The Securities and Exchange Commission (SEC) said Wednesday, July 21, it planned to do away with 12b-1 fees as they are currently structured.

SEC Chairman Mary Schapiro said Wednesday that the regulator’s proposed rule on 12b-1 fees would “impose limits on the cumulative sales charge–or sales load–that an investor pays,” and “would eliminate the so-called ‘hidden sales charges’ that 12b-1 fees can represent by, for the first time, disclosing and regulating these fees as sales charges.” Broker/dealers under the proposed rule, she said, would also be able to compete for investors by setting their own mutual fund sales loads rather than at a uniform fee set by the fund.

“Rather than sales loads set by the fund in its prospectus, broker/dealers could compete with others–thereby likely leading to lower charges,” Schapiro said. “I believe that mutual fund investors, like all consumers, want the ability to engage in comparative shopping based on price.”

The SEC proposal is out for a 90-day comment period.

Andrew “Buddy” Donohue, director of the SEC’s Office of Investment Management, added that the new 12b-1 rules “would give broker/dealers the option to price the [mutual fund's] sales charge based on the quality of the services the [B/D] is providing.”

But Dale Brown, president and CEO of the Financial Services Institute (FSI), questions allowing brokers to set the sales charge. FSI is “puzzled as to why the SEC feels the need to foster more competition in a marketplace where investors can choose from more than 8,000 mutual funds and seek service and advice from more than 4,500 broker/dealers and tens of thousands of advisors.”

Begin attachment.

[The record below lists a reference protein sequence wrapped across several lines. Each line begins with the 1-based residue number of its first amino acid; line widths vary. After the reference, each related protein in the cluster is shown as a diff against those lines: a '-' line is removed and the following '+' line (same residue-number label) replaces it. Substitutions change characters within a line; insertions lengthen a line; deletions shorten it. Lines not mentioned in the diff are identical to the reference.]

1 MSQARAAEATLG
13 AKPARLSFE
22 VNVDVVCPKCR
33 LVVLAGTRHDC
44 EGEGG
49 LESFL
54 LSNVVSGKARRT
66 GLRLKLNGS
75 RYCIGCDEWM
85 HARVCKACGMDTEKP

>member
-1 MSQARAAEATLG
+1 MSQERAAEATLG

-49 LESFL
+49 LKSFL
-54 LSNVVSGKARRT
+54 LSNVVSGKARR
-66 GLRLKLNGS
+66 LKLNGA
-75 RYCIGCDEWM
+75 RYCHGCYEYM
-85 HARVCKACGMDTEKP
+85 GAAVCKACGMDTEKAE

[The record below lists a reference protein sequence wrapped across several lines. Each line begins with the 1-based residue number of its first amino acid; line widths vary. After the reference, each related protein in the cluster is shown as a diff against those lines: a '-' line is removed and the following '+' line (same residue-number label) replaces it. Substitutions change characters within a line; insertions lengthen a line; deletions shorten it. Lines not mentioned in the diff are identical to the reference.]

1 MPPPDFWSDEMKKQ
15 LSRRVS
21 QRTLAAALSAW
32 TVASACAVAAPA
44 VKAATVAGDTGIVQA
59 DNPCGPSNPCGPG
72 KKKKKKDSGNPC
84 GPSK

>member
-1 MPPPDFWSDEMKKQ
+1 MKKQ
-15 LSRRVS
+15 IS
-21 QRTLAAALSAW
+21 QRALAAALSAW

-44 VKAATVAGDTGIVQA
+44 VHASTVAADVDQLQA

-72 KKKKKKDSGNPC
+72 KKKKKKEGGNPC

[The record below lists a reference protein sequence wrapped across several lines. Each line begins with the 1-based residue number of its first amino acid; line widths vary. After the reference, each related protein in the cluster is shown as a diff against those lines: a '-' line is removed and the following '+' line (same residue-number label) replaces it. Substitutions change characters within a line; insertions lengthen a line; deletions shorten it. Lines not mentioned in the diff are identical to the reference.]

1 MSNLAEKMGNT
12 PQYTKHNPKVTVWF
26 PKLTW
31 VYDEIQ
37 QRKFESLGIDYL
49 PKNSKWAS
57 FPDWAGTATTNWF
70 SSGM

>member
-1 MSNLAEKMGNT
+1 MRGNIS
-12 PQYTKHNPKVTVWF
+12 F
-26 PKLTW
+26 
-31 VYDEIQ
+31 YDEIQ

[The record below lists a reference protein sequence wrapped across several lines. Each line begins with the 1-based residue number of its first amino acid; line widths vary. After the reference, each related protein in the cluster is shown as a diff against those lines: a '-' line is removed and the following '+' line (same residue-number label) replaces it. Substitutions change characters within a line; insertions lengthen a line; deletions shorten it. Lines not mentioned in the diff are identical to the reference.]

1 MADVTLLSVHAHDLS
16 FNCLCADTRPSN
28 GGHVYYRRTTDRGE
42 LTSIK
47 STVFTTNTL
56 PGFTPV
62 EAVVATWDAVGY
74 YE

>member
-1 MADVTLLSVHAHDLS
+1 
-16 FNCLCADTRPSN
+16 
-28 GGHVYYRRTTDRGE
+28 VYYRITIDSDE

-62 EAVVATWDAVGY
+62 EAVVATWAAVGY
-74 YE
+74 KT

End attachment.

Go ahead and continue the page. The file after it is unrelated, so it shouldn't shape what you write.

Although a 12b-1 fee would still, in essence, be charged, the term 12b-1 fee would no longer exist. Fund companies would be allowed to charge a 25 basis point (0.25%) “sales and marketing” fee, and anything above that amount would be called an “ongoing sales charge.” The proposed rule, the SEC says, “would limit the amount of asset-based sales charges that individual investors pay. In particular, the proposal would restrict these ‘ongoing sales charges’ to the highest fee charged by the fund for shares that have no ongoing sales charge. For example, if one class of the fund charges a 4% front-end sales charge, another class could not charge more than 4% in total to investors over time. The fund would keep track of how long investors have been paying ongoing sales charges.”

Laura Lutton, editorial director in the Fund Research Group at Morningstar, says that “Morningstar has long been on the record saying that there’s not enough transparency in fund accounting, and the 12b-1 fee is a great example of that [because] the fee is used to offset various kinds of costs.” Whatever “the SEC could do to make it easy for fund shareholders to know where their fees are being spent would make for a much more transparent shareholder experience.”

Read a story about how fund managers at the Morningstar Conference viewed disclosure rules from the archives of InvestmentAdvisor.com.